Researcher, Observer Research Foundation’s Strategic Studies Initiative
Sylvia Mishra presently is researcher with Observer Research Foundation’s Strategic Studies Initiative working on India-United States Relations and U.S. Policy in Asia. Prior to ORF, she worked at the ICRIER-Wadhwani Chair in India-US Policy Studies and has been associated with several New Delhi and London based think-tanks.
While political analysts acknowledged Jeb Bush's strong debate performance in Las Vegas, it would be interesting to note whether his proposed policies resonated with registered Republicans. So far, it appears unlikely that Jeb Bush's admittedly riveting debate performance alone can reverse the damage his campaign has already suffered and boost his poll ratings.
Hailing from a family of two former US presidents, Jeb Bush carries with him, for good or bad, plenty of family baggage. However, he has mentioned on several occasions that his family name has given him no unique claim to the Oval Office. So far, Jeb Bush has been vigorously campaigning, strengthening his super-PAC and has been able to establish himself as an accomplished candidate for the GOP presidential nomination.
Even though the magnitude of impact from trade diversion on India when the TPP is in place can be debated, it is certain that trade and investment diversions hurting the Indian economy is most likely to occur.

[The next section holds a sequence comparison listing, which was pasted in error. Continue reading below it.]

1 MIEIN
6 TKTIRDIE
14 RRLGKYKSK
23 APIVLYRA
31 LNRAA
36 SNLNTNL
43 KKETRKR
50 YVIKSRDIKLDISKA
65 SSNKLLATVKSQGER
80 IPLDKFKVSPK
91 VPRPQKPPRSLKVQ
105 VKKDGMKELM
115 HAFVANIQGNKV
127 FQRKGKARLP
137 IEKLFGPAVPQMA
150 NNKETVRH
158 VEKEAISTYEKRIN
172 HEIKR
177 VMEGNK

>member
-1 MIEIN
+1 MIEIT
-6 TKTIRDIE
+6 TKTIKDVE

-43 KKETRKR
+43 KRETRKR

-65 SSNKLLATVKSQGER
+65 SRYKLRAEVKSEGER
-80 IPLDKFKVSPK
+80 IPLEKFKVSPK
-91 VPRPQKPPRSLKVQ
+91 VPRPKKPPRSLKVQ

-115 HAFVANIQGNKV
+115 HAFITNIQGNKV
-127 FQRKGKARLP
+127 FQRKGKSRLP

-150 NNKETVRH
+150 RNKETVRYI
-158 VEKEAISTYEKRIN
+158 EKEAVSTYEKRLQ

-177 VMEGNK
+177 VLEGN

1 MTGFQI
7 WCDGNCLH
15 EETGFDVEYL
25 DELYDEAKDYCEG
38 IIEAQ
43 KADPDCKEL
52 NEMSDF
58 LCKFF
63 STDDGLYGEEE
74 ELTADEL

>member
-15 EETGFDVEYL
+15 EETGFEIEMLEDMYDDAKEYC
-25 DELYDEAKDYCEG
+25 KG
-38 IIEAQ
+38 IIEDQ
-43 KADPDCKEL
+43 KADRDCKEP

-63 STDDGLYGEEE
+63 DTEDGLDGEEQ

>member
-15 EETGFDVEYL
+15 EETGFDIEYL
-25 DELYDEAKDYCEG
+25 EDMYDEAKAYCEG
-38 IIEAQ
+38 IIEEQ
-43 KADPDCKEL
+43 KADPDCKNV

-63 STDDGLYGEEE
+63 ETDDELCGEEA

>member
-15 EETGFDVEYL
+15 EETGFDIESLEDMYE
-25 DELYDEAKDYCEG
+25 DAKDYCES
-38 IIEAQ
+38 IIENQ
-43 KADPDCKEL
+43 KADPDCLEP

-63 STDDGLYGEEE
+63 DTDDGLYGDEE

Four major themes emerge from US Defense Secretary Ashton Carter's speech at the 14th Shangri-La Dialogue, a major security conference: an enduring American commitment to shared peace and prosperity; the need to promote Asia Pacific security architecture; efforts to enhance regional cooperation and a revival of America's diplomacy in the region. An analysis of the major ideas from Carter's speech presents a positive reminder that the US will continue to play a role influencing and shaping the region.
Increasingly, there is an asymmetry in the fulcrum of economic power and military power. Taking cognizance of the gradual shift in the centres of geo-economics and geopolitics is critical to sustaining and maintaining America's power in global affairs. America's leadership in global affairs needs to be supplemented with maintaining economic primacy with a competitive edge in market-driven economics.
Of notable significance in the American rebalance to Asia is India's role as the 'lynchpin' of the strategy. With a sense of cautious optimism in its recalibrated economic growth, India is making concerted efforts to carve out an enhanced role for itself in the Asia-Pacific region. India is an important partner for the United States in Asia for strategic and economic reasons.
Whilst there is an overall positive outlook on India-US ties, especially on the defence and security side, it is clear that India is looking for more co-production and joint-development of technology initiatives rather than just acquisitions.
Factors like a declining US military budget and changing geo-political landscape in Asia-Pacific have made India-US defence ties mutually symbiotic. As a part of its new Indo-Pacific strategy and the safety and stability of Asia, the US is committed to strengthening India in all major sectors of national development, especially defence.